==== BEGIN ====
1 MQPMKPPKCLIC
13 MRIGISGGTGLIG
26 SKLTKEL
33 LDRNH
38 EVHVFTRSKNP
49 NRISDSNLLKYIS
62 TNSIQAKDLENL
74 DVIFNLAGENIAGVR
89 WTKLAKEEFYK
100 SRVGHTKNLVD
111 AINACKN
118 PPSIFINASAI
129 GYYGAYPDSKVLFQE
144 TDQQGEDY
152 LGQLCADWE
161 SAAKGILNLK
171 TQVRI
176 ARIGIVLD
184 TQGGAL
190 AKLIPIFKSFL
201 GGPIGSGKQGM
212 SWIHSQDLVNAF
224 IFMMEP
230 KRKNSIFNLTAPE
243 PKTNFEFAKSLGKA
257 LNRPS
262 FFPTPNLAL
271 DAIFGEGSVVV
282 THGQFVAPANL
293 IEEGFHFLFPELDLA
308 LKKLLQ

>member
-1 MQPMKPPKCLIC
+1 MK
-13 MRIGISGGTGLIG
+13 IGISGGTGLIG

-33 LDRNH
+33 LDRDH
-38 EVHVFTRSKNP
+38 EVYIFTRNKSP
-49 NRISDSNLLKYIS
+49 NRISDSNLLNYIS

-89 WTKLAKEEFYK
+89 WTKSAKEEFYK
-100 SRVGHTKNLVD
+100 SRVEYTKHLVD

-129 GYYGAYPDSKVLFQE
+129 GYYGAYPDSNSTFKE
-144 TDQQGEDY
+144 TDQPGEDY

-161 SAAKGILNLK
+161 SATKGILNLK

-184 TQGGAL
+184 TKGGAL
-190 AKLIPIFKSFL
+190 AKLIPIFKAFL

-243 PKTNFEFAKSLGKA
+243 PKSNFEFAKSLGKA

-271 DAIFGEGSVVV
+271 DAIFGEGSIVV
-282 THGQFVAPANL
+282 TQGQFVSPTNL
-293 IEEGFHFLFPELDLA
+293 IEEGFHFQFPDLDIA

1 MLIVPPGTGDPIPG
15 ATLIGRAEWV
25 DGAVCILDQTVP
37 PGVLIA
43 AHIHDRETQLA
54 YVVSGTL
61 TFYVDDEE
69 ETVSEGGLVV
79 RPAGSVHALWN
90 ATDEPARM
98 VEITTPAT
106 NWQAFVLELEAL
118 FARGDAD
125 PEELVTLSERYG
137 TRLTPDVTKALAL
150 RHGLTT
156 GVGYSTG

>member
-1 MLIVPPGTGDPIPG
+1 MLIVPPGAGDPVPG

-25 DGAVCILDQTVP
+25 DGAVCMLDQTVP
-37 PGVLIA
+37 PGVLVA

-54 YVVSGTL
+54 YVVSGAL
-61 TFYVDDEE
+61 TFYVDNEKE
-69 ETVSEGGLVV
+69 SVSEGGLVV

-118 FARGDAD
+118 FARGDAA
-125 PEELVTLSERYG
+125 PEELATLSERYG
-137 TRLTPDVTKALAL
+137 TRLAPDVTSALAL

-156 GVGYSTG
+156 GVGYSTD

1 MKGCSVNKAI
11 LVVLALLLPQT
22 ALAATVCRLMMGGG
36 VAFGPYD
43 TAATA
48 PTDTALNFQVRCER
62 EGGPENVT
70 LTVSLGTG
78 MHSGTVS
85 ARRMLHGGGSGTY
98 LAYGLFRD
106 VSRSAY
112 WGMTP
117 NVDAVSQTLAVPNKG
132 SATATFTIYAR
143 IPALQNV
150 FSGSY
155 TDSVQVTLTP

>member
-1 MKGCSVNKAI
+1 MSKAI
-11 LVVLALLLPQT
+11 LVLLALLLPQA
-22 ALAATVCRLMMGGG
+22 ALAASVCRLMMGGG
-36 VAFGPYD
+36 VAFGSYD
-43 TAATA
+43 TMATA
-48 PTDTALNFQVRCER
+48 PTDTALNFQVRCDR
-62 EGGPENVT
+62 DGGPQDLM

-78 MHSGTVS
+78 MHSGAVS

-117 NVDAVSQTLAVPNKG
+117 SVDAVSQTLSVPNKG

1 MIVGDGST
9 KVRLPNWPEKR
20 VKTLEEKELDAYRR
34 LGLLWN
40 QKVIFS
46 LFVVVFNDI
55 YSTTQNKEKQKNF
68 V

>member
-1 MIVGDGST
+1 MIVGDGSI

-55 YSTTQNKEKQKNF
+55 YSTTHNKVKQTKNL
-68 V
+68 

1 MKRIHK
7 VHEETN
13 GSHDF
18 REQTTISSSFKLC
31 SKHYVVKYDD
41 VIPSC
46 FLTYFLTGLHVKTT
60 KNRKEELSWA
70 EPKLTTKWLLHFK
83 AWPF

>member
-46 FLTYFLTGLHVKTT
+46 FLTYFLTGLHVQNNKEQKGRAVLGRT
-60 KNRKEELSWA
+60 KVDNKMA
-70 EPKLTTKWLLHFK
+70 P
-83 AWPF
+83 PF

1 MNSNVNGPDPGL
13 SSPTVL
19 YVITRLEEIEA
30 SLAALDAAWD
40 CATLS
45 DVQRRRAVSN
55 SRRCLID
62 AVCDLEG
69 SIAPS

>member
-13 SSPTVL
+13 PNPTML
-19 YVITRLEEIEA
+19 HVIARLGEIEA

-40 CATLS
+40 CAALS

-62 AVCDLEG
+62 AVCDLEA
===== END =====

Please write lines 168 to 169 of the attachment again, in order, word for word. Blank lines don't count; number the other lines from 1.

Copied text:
-60 KNRKEELSWA
+60 KVDNKMA